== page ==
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Strategic Budget Advisory Committee (SBAC)
Strategic Budget Advisory Committee

Private Colleges Worry About a Dip in Enrollment

December 22, 2008

By Tamar Lewin - The New York Times

First came the good news for St. Olaf College: early-decision applications were way up this year.

Now comes the bad news: the number of regular applications is way down, about 30 percent fewer than at this time last year.

“To be quite honest, I don’t know how we’ll end up,” said Derek Gueldenzoph, dean of admissions at the college, in Northfield, Minn. “By this time last year, we had three-quarters of all our applications. The deadline’s Jan. 15. If what we’ve got now is three-quarters of what we’re going to get, we’re in big trouble. But if this turns out to be only half, we’ll be fine.”

Not all private colleges are reporting fewer applications this year. Even in the Midwest and Pennsylvania, where most colleges seem to have dwindling numbers, some are getting more applications than ever. Still, in a survey of 371 private institutions released last week by the National Association of Independent Colleges and Universities, two-thirds said they were greatly concerned about preventing a decline in enrollment.

Getting exactly the right enrollment — always a tricky proposition — is especially crucial for small colleges with tuition-driven budgets. One case in point came last month, when Beloit College in Wisconsin announced it would eliminate about 40 positions because 36 fewer students than expected had enrolled. The college has about 1,300 students and gets three-quarters of its $55 million budget from tuition.

Admissions officers nationwide point to several possible reasons for the drop in applications. Some students have pared their college lists this year. Many more are looking at less-expensive state universities. Many institutions accepted more students under binding early-decision programs, and each such acceptance drains off an average of 8 to 10 regular-decision applications. And some experts suspect that students are delaying their college plans.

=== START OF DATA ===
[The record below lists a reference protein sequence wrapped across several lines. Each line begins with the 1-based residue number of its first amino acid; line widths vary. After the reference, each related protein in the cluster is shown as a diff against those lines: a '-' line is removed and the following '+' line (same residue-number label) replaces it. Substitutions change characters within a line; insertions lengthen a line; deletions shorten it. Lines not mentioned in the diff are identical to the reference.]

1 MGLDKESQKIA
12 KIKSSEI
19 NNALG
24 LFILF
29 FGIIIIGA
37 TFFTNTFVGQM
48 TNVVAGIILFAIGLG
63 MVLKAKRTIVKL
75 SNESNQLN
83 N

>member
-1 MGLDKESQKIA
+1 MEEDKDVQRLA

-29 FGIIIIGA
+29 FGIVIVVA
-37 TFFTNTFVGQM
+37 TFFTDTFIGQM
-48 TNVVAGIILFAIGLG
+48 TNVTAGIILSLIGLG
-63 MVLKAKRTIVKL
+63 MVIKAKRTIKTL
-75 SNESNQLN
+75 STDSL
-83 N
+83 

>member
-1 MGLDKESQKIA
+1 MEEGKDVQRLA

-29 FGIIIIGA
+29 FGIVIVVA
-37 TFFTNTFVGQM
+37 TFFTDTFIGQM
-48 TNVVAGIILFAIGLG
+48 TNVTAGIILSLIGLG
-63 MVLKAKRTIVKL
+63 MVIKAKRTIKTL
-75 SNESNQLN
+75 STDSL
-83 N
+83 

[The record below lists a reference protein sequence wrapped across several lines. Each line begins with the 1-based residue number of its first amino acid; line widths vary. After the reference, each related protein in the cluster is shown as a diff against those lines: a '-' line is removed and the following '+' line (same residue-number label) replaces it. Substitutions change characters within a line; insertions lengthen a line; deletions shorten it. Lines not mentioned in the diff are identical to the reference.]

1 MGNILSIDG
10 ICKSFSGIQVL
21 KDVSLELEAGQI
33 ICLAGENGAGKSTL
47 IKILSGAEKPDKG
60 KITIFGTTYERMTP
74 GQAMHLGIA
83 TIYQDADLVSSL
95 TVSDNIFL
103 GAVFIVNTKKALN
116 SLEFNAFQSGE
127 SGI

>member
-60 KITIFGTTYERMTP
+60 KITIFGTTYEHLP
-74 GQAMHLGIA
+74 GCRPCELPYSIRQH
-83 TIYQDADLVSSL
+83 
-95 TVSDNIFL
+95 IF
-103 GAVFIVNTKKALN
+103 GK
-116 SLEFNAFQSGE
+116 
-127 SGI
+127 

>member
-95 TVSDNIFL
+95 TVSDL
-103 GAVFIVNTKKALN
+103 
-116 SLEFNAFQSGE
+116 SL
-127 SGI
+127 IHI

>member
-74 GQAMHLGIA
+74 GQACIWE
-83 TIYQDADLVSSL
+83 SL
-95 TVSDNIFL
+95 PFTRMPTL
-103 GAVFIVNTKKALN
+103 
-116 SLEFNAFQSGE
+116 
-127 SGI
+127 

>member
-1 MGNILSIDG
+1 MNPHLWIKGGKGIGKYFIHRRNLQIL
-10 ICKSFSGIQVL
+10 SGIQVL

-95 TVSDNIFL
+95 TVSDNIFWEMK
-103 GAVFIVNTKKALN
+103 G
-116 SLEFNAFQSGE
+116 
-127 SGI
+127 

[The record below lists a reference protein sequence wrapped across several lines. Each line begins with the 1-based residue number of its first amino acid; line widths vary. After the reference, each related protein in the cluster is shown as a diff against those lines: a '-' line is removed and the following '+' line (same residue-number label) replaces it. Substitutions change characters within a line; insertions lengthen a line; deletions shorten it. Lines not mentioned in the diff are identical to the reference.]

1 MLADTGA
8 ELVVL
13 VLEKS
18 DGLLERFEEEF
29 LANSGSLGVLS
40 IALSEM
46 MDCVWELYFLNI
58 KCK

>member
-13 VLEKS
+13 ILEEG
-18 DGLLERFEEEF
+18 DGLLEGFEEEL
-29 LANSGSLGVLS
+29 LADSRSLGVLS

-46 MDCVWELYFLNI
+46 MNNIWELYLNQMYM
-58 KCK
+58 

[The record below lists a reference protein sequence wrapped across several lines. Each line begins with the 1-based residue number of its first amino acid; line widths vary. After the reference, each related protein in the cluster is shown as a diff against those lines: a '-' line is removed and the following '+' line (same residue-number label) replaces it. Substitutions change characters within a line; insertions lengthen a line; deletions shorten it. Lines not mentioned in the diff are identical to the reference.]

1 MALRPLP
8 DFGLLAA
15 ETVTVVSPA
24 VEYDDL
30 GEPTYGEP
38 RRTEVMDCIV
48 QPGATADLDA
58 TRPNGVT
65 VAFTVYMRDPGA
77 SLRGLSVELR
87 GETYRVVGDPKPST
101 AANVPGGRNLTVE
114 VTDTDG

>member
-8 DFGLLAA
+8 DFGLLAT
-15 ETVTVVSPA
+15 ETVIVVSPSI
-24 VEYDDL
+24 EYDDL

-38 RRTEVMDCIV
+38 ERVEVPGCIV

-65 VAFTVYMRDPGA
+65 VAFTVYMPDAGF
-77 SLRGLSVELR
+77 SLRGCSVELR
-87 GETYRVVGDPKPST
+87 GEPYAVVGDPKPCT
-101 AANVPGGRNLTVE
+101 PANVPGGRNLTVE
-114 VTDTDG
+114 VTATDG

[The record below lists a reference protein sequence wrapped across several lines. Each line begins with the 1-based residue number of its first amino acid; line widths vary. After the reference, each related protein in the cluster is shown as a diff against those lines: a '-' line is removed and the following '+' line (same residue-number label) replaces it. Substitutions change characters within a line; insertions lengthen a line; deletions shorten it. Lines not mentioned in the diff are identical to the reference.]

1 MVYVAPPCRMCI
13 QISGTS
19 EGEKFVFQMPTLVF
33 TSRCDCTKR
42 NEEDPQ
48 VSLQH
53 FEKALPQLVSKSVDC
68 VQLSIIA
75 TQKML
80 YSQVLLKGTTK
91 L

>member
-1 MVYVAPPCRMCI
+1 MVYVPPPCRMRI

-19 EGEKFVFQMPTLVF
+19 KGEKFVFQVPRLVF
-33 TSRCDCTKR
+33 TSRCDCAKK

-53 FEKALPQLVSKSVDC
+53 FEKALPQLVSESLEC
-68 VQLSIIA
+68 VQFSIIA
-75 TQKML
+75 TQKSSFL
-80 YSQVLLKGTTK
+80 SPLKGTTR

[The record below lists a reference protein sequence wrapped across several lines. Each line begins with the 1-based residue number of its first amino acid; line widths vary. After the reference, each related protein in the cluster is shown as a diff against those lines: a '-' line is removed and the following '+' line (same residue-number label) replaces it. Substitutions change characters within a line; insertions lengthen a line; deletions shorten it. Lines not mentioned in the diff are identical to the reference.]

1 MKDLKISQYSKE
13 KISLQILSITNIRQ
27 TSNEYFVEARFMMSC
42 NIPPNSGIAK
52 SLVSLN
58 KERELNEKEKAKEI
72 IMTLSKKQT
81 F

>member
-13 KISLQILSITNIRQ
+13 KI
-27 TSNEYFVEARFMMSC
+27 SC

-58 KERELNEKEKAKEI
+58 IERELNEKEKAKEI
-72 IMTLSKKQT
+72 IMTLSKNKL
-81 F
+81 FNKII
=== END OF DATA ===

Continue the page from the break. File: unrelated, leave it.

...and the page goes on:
The deadline at most colleges is still a few weeks off, so a last-minute flood of applications could raise the numbers to last year’s level. But admissions officers say they are not counting on that.

“I’ve been doing this a long time, and I don’t remember a year when applications started out behind and didn’t end up behind,” said Steve Thomas, director of admissions at Colby College in Waterville, Me., where early-decision applications were higher than usual but regular applications are running about 14 percent behind.

At Gettysburg College in Pennsylvania, where early-decision applications were up, regular applications are down about 15 percent, said Gail Sweezey, the director of admissions.

“One thing that’s happened this year is that there’s all this talk, and one-sided media stories, about how private colleges are unaffordable,” Ms. Sweezey said. “It’s become almost viral that there’s no loans, that schools are having problems. The truth is that a lot of private colleges have more financial aid available this year, but there’s lots of misinformation out there. And my guidance counselor friends tell me students may be applying to fewer places and turning to their state university, which will be at capacity.”

If some private colleges are grappling with the specter of too few applications, public universities and community colleges are having the opposite problem — more students at a time when their state financing is being slashed.

In California and Florida, some public institutions have been forced to cap enrollment. And even in states like Pennsylvania, where the number of high school graduates is declining, applications to public universities are growing.